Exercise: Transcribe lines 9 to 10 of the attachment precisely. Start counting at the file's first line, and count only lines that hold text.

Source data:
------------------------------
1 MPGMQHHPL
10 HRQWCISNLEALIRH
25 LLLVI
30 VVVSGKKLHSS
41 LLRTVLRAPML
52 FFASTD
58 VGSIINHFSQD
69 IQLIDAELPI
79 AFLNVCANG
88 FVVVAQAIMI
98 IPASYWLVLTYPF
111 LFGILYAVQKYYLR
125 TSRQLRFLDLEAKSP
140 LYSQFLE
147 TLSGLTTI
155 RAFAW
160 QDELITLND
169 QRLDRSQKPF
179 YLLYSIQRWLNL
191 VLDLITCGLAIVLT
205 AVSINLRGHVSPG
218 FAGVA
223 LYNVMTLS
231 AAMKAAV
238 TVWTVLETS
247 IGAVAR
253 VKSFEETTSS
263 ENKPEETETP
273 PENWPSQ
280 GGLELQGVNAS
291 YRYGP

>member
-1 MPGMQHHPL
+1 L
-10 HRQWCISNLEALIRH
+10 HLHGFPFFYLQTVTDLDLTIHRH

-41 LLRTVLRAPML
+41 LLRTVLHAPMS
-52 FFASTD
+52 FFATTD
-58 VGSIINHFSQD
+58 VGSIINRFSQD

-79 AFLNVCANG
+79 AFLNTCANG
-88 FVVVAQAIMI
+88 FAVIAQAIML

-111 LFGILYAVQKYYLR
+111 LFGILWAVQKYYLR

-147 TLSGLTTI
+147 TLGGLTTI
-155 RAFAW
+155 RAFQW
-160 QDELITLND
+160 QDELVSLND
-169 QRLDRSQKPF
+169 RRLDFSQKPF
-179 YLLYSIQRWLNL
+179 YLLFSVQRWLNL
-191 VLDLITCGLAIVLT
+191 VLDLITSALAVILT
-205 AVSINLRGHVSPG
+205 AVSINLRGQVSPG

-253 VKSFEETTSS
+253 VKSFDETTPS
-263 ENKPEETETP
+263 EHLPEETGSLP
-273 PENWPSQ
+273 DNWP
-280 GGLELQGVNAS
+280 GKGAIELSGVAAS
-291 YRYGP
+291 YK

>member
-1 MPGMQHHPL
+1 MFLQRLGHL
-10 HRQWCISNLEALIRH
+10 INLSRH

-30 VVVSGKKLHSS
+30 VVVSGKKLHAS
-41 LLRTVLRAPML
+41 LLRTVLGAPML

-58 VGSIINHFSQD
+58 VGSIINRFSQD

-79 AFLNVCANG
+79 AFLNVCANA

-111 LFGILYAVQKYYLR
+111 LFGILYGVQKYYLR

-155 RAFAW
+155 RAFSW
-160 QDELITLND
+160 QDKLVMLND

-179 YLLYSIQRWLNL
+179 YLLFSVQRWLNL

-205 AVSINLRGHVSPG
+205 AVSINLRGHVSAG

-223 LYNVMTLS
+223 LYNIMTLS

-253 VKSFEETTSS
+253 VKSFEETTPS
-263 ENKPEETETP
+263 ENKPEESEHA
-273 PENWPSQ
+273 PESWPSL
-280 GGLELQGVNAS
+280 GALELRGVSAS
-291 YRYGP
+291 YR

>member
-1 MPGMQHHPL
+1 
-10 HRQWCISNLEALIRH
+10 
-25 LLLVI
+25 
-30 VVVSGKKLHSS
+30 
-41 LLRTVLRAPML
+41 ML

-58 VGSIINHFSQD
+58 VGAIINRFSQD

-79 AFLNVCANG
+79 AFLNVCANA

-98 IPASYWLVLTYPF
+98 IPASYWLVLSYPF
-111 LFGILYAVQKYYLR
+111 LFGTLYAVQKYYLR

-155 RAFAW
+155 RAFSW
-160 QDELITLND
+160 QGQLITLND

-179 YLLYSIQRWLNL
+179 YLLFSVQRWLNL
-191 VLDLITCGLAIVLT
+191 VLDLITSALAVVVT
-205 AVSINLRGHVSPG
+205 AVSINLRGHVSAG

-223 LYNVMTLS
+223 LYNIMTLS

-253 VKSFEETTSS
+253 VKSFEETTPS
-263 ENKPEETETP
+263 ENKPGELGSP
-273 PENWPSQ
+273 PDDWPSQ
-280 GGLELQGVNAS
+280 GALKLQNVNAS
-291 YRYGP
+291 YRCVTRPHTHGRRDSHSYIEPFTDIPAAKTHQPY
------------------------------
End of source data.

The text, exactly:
79 AFLNVCANG
88 FVVVAQAIMI